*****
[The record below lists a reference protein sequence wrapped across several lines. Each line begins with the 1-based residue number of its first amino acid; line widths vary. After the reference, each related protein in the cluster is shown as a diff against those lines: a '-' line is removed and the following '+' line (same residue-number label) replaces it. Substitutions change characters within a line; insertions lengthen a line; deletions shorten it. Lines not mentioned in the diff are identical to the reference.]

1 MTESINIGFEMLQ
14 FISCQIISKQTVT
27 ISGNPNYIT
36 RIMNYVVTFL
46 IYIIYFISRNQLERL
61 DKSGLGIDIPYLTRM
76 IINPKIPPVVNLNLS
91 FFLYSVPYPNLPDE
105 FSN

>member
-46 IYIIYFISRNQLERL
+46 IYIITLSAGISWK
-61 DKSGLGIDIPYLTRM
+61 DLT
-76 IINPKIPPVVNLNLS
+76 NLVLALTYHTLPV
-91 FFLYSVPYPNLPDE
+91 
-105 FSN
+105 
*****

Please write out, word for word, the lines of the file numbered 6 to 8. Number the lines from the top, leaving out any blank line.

46 IYIIYFISRNQLERL
61 DKSGLGIDIPYLTRM
76 IINPKIPPVVNLNLS